Cahill worked with the DFR team to transform her visual library of dynamic graphic patterns into discs of digital embroidery that defy not only typical size limitations in embroidery but also transform the traditionally 2D medium into a 3D visual feast. Cahill has an extensive background not only formerly as an Art Director but as a sculptor with a working knowledge of metals, foundry work and casting processes. Cahill was determined to create complex opticals by blending the weightlessness of transparent materials such as polycarbonate, mirrored aluminum and sheer silk throughout the designs.
Her studio practice regularly involves use of her 3D printer which allows her to work through her library of forms that as seen in her collection of Future Fossils, she makes molds of her complicated 3 D print forms and casts them in pewter. Cahill's interests in contemporary approaches to sculpture results in ongoing experiments with traditional techniques to transform digital forms in new ways.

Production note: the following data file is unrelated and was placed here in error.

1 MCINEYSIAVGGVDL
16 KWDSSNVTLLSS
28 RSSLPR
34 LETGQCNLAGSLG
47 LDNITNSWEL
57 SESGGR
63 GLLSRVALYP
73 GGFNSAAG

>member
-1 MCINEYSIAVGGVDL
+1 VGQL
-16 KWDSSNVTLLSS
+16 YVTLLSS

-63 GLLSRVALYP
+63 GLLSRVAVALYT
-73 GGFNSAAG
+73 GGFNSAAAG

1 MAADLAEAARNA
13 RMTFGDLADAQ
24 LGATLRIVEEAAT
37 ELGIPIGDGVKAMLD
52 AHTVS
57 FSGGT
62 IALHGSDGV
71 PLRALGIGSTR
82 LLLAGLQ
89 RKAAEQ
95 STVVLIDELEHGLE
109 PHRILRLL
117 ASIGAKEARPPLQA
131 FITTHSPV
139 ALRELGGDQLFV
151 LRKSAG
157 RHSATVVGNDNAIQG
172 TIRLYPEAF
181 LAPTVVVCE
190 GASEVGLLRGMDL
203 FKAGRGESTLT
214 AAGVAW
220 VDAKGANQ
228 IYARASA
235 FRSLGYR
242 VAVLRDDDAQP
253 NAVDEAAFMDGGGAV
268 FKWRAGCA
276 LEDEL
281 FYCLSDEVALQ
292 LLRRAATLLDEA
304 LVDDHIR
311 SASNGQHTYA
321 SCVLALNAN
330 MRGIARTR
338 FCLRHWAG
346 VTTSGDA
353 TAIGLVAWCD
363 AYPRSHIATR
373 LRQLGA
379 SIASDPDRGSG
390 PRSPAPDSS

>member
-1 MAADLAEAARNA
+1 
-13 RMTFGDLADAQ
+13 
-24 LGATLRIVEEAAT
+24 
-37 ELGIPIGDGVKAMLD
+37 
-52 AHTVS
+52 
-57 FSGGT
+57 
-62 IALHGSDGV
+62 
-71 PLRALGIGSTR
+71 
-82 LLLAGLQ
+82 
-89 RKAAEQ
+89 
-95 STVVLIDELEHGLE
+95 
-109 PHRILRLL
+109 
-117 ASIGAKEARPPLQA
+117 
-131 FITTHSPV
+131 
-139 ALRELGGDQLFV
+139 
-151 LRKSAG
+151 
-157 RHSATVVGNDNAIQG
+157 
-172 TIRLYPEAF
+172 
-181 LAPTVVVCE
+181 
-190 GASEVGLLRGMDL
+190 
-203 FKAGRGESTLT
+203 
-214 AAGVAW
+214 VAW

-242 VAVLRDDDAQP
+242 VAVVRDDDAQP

DFR fabricated Sphere 12, 24 & 30 sculptures using a combination of digital fabrication technologies and traditional finishing techniques. Each sphere shares core characteristics: sheerness, transparency, mirrored finishes and precise engineering. 3D printing, CNC milling, electroplating, laser cutting and digital embroidery all played critical roles in translating Cahill's vision into the resulting artworks.